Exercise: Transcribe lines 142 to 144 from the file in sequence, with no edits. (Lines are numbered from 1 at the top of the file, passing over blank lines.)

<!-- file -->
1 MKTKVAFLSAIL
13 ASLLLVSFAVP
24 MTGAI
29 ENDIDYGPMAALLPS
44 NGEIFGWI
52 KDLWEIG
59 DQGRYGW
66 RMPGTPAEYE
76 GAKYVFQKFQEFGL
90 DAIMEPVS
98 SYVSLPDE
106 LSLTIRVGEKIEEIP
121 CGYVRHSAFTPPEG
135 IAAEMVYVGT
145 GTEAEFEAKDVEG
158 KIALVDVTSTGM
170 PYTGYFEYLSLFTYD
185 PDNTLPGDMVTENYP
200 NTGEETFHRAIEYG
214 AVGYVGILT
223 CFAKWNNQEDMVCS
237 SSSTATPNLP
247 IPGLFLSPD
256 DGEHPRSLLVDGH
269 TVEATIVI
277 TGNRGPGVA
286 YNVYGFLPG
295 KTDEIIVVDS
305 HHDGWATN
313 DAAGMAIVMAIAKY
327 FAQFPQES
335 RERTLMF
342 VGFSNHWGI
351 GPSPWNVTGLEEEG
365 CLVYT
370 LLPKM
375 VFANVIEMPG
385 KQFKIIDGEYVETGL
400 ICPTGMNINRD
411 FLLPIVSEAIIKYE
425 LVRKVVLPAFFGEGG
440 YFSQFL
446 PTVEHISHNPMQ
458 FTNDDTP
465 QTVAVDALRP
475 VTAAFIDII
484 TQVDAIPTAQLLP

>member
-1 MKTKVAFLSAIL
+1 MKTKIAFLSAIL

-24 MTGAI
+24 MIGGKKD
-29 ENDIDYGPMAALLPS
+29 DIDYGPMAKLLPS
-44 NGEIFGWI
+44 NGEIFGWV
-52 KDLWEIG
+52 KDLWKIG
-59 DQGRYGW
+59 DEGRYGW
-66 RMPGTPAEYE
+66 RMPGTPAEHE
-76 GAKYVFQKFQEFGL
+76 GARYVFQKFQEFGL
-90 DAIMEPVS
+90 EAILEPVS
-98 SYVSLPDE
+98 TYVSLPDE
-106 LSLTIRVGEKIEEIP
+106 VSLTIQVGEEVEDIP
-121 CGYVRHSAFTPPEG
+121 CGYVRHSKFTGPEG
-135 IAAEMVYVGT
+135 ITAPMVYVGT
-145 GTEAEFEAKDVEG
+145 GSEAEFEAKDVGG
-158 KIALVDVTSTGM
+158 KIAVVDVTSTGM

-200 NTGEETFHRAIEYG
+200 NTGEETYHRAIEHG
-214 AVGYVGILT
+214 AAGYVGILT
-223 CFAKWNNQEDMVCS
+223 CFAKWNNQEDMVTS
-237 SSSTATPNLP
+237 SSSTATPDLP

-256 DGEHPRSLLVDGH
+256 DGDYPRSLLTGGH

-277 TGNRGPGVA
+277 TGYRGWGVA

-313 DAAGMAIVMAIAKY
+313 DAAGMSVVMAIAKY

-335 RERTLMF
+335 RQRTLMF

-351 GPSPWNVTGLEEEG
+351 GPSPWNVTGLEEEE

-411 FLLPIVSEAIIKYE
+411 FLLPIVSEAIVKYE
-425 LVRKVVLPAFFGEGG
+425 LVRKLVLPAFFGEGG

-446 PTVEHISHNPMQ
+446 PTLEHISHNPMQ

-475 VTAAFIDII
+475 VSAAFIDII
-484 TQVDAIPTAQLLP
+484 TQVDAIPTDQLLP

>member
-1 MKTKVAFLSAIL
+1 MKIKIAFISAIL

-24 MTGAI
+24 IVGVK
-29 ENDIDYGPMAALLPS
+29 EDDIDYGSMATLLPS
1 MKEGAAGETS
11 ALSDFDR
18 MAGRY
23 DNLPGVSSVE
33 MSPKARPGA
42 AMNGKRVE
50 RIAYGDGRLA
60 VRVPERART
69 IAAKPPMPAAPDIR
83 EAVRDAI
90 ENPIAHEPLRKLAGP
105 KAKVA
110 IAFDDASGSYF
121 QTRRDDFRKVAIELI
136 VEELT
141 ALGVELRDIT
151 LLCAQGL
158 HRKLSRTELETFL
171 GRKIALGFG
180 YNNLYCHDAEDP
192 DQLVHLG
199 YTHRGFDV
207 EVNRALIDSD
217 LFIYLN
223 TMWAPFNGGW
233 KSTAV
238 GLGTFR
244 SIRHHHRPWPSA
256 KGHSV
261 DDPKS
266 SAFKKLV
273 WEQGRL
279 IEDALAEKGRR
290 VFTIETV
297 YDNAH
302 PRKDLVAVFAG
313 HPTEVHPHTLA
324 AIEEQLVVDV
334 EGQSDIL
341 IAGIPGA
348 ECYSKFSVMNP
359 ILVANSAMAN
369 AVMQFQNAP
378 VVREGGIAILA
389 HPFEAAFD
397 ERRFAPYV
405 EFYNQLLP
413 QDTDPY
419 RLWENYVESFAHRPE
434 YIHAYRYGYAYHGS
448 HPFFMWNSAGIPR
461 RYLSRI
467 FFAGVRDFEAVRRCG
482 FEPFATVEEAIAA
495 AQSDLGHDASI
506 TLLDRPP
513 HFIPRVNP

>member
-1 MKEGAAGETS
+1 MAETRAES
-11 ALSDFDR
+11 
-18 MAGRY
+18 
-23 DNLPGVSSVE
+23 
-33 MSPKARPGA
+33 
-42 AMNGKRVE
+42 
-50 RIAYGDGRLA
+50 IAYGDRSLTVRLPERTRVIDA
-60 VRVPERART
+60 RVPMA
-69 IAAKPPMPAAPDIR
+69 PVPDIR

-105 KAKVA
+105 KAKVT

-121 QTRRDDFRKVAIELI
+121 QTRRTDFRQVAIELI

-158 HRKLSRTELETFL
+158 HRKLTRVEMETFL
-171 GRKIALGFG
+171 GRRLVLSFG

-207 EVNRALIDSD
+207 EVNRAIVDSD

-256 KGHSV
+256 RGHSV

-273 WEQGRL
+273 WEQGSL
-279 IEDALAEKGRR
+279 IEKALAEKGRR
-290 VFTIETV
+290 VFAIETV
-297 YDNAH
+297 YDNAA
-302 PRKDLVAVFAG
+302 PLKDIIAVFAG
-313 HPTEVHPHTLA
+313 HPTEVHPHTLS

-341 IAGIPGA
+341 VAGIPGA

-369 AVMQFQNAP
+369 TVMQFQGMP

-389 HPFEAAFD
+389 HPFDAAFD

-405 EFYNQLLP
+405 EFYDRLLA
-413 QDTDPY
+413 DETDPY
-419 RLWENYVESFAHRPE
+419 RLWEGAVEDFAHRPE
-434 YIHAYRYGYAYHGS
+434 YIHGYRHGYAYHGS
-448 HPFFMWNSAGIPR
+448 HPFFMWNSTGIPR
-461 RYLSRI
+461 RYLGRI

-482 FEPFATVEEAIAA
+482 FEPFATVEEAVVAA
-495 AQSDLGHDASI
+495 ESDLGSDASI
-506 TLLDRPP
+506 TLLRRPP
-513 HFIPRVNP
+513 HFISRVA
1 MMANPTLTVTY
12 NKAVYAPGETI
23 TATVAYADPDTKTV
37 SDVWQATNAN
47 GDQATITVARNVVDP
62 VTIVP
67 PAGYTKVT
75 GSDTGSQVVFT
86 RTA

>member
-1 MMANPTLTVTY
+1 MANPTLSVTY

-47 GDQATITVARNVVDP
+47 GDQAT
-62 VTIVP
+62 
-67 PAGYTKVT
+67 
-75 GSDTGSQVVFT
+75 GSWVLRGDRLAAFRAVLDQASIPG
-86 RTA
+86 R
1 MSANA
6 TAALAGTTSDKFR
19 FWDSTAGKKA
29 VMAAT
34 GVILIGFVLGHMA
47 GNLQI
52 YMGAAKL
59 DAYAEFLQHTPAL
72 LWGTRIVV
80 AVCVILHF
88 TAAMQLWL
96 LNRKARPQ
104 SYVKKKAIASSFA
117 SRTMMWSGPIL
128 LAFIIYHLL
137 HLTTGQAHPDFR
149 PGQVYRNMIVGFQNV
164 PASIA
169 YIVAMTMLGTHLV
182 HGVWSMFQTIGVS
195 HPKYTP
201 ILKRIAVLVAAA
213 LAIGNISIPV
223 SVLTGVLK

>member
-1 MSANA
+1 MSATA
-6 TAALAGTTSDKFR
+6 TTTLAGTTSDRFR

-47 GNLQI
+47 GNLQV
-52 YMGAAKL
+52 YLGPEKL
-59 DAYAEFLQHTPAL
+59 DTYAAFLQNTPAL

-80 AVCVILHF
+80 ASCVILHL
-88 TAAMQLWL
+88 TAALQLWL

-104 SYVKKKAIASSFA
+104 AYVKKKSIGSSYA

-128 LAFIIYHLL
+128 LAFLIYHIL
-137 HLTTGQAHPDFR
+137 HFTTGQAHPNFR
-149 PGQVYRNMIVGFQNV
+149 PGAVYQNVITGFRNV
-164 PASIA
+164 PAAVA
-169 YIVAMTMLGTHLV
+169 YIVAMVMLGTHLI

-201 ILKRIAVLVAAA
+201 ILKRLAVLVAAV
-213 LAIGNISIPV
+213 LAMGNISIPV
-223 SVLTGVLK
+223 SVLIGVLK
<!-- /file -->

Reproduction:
256 KGHSV
261 DDPKS
266 SAFKKLV